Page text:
Justin has played the Huntington Beach High School Surf Team’s annual banquet for the the past six years, and the coach of that club just happened to be the director or “Return to Cape Francis.” That connection ended up getting his music in the hands of Robert August.

Justin and his bandmates are excited about what lies ahead for Cali Conscious. A bigger fanbase, new album and tour all point to great things for the band. While Justin is looking to the future, he emphasizes the importance of never losing sight of the values that define the group.

“The most important part of our music is the message we have in our lyrics, that’s how we want to connect with our fans. We strongly feel we have this musical ability and we are purposefully using a positive message to help bring the world together through our lyrics,” Justin says. “We want to be a catalyst for our fans to inspire change. If we can create an easy avenue for them to be able to support our music but also support causes we believe in — like getting water to the world and making sure that people on the streets have warm feet — that’s where we want to be.”

Embracing these values have encouraged the group to do benefit shows for The Walk for Arthritis which drew an audience of 4000 to Anaheim’s Angel Stadium, Surf’s Up for Down Syndrome and Walk On Water, a nonprofit that offers sports therapy for children with disabilities including autism, among others.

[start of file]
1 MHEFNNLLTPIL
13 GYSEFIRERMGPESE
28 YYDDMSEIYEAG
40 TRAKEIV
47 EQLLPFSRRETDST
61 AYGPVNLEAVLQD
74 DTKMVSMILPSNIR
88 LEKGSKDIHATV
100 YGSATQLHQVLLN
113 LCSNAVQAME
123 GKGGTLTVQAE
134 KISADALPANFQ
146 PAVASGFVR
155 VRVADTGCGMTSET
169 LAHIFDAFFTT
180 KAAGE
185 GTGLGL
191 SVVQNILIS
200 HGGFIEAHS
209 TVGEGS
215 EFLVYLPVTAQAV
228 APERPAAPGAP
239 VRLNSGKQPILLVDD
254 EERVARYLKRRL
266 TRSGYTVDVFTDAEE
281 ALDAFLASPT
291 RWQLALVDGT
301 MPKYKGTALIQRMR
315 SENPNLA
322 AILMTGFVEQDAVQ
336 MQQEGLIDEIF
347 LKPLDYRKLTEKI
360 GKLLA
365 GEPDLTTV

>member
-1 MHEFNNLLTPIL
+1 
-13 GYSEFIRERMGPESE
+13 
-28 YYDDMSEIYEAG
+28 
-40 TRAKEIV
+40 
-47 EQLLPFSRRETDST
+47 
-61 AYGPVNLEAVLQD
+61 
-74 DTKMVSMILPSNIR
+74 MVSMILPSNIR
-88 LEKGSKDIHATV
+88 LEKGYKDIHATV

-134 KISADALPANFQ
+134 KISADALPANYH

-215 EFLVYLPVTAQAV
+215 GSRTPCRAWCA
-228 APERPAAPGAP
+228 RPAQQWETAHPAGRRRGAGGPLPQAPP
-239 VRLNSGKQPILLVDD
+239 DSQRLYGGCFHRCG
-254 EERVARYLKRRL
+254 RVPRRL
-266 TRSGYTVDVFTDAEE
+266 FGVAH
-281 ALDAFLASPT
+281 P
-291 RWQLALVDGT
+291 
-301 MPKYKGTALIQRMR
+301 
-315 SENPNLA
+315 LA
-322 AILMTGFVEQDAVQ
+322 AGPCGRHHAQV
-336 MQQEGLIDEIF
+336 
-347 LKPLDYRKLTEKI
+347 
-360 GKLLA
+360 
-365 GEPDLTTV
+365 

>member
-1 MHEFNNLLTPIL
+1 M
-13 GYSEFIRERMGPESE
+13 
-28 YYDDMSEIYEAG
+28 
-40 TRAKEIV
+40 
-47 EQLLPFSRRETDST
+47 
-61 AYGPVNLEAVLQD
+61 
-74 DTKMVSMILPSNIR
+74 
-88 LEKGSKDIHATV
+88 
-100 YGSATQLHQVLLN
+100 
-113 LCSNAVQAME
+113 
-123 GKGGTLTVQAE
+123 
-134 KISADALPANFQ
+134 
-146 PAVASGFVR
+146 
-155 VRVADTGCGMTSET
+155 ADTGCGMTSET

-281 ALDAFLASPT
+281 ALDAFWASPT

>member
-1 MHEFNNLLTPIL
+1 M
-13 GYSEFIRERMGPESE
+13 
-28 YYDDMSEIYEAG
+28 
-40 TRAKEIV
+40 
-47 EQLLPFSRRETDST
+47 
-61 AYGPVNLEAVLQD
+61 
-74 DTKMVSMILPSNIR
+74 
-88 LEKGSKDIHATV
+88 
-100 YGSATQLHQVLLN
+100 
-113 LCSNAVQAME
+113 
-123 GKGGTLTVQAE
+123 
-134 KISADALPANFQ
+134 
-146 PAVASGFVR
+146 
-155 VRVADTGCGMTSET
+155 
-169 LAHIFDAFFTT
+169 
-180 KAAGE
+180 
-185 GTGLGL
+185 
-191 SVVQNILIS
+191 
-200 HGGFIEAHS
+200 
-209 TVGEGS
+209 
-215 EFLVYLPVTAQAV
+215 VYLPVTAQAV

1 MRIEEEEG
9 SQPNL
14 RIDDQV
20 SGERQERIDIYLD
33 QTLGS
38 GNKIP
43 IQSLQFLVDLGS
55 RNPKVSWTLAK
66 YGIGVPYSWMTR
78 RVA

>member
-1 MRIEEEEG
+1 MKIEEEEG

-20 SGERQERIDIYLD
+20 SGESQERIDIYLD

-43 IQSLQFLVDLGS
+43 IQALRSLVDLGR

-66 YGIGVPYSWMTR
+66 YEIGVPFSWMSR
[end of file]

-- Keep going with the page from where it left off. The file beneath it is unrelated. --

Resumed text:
“It is important to use our gifts as musicians to make the world a better place and encourage others,” Justin says.  “I am glad to use my talent as a vessel to do good in the world.”

To learn more about Cali Conscious visit http://caliconscious.com/

New Artist Model is an online music business school developed by Dave Kusek, founder of Berklee Online. The online school is a platform for learning practical strategies and techniques for making a living in music. Learn how to carve a unique path for your own career with strategies that are working for indie artists around the world. Learn to think like an entrepreneur, create your own plan and live the life in music you want to live. New Artist Model provides practical college-level music business training at a mere fraction of the cost of a college degree. Programs start at just $29/mo. For more info on the New Artist Model visit http://newartistmodel.com